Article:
Traditional Lime Harling and Lime Wash
Lime harling is the most effective method of weatherproofing solid masonry walls. Many of Scotland’s historic buildings were originally coated externally with lime renders or harling and finished in limewash to form a protective and decorative finish.
Throughout the 20th century lime mortars were often mistakenly replaced with modern impervious coatings intended to give a more durable and longer lasting finish. However, these relatively modern materials are often incompatible with mass masonry construction, creating an impermeable barrier preventing the movement of water vapour, particularly the evaporation of moisture from the external surfaces, typically leading to problems with internal dampness.
A well detailed and specified lime harl will protect the masonry and prevent water ingress into the building fabric. The subsequent application of limewash coats will consolidate the harling and provide a traditional decorative finish. Limewash has a textured, matt appearance and is renowned for its soft and vibrant natural colours. This distinctive ‘glowing’ character is directly related to the nature of the millions of calcite crystals which make up a limewash; light is refracted through the material in two different directions.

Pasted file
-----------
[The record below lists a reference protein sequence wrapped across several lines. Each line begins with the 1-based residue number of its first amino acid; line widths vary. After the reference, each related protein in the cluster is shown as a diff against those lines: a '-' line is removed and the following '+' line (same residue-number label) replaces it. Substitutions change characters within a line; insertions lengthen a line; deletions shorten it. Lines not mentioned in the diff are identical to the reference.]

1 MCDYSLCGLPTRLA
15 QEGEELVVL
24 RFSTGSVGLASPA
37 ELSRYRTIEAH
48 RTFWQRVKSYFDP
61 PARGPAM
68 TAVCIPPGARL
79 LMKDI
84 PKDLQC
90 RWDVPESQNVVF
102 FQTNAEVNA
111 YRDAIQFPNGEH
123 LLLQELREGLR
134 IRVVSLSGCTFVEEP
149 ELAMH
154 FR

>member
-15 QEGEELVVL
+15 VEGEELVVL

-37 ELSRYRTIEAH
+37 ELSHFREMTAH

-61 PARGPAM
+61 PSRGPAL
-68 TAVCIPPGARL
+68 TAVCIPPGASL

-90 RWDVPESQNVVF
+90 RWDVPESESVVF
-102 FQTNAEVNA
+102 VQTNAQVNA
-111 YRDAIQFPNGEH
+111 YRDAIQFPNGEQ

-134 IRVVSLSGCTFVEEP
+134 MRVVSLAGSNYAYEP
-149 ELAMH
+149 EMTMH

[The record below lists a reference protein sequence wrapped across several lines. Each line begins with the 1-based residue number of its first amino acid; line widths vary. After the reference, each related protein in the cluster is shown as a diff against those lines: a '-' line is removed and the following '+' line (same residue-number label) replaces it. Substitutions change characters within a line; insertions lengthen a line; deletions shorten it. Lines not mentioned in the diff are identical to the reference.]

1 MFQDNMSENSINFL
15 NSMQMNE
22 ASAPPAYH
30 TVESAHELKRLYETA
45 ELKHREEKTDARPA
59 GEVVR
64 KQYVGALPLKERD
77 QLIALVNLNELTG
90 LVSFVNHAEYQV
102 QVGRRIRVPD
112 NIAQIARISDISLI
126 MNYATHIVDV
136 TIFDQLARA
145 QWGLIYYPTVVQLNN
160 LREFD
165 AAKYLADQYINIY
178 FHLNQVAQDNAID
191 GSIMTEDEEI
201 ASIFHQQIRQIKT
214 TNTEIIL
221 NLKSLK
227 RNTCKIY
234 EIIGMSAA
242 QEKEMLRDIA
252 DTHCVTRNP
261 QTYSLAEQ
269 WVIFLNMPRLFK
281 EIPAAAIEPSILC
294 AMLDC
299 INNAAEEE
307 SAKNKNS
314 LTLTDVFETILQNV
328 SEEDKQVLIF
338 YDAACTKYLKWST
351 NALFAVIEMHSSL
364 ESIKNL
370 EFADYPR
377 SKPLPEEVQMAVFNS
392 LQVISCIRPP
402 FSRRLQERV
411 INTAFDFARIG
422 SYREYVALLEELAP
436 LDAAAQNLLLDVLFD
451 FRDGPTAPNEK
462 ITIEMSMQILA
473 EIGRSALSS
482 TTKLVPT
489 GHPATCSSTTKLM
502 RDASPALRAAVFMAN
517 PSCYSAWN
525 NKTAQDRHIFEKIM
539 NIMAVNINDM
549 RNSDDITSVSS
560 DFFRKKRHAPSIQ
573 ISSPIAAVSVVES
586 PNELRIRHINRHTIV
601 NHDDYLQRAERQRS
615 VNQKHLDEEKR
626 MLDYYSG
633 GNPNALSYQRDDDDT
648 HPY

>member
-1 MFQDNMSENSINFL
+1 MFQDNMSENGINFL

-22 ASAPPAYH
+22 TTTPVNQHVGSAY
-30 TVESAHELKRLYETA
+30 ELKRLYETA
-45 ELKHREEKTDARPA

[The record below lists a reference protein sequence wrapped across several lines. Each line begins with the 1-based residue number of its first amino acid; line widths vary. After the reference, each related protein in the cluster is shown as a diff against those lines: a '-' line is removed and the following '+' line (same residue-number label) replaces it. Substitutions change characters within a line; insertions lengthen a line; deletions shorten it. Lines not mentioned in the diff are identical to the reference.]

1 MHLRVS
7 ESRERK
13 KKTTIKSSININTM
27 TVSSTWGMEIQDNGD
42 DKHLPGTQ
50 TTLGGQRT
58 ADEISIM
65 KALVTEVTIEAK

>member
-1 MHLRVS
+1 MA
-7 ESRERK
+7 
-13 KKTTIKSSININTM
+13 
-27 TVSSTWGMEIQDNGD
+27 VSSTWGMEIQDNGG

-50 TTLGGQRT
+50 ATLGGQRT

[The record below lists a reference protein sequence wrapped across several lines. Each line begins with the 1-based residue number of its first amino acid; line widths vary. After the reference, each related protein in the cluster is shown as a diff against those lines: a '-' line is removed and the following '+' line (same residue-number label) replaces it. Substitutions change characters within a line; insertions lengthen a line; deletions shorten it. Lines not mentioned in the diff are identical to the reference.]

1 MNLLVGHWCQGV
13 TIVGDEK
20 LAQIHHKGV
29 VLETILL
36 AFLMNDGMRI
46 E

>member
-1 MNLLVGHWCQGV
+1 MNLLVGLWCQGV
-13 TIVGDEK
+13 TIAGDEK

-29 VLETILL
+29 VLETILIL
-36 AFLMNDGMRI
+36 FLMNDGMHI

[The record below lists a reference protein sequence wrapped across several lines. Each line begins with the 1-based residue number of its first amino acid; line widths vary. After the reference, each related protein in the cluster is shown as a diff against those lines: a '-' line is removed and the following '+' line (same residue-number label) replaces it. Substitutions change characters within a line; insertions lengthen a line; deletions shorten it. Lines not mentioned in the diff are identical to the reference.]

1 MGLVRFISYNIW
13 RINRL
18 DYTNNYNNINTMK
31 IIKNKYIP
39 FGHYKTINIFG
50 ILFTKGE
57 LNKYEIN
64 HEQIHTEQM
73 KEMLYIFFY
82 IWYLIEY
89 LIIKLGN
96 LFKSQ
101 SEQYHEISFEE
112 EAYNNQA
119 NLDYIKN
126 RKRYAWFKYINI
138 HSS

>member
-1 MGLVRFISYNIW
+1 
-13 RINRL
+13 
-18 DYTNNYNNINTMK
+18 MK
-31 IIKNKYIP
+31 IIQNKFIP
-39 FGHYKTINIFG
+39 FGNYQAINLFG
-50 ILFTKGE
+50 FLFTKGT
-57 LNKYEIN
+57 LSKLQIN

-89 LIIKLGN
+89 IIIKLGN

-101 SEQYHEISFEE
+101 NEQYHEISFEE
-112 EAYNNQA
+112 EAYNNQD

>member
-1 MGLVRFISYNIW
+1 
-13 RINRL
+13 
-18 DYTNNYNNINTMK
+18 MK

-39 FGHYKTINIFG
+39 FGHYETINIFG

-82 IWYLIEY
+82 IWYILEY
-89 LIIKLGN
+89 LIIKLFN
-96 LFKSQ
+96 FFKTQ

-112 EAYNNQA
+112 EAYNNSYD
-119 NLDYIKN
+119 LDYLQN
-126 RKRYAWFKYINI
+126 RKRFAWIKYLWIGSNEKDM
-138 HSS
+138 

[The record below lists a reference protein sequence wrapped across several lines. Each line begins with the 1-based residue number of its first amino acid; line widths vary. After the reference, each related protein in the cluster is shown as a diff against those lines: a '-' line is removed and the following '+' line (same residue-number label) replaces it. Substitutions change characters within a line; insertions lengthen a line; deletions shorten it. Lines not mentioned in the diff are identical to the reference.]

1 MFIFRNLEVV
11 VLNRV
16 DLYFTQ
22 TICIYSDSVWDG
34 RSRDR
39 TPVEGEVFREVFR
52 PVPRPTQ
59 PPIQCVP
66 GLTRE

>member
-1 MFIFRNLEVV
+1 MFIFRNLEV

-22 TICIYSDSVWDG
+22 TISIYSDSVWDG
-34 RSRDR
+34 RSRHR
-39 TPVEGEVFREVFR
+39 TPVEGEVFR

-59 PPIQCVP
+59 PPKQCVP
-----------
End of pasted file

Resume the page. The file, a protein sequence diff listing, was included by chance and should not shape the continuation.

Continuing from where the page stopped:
Featured Traditional Lime Harling and Lime Wash Case Studies
Craigievar Castle - Alford
Craigievar Castle is a Category A Listed Tower House dating from the early 17th century. William Forbes bought the partially completed castle in 1625 and completed it in the spirit of the Scots Renaissance. It is known as ‘the pink castle’ and has been described as ...
Powis Gate Towers - Aberdeen
Powis Gate is a Category B Listed building forming the gatehouse entrance to Powis House (1802). The structure was erected between 1833 and 1834 by John Leslie of Powis and comprises two minarets and centre arch. The distinctive ‘pepper pot’ minarets are a distinctive feature to Old ...
Sunnyside Croft Studio - Near Buchan
Sunnyside Croft Studio is a 5m wide x 20m long timber and straw bale structure, finished using traditional lime render and lime wash and capped with a ‘living’ roof. It is located near to Sunnyside Croft, a small traditional stone - built cottage near the Buchan coast ...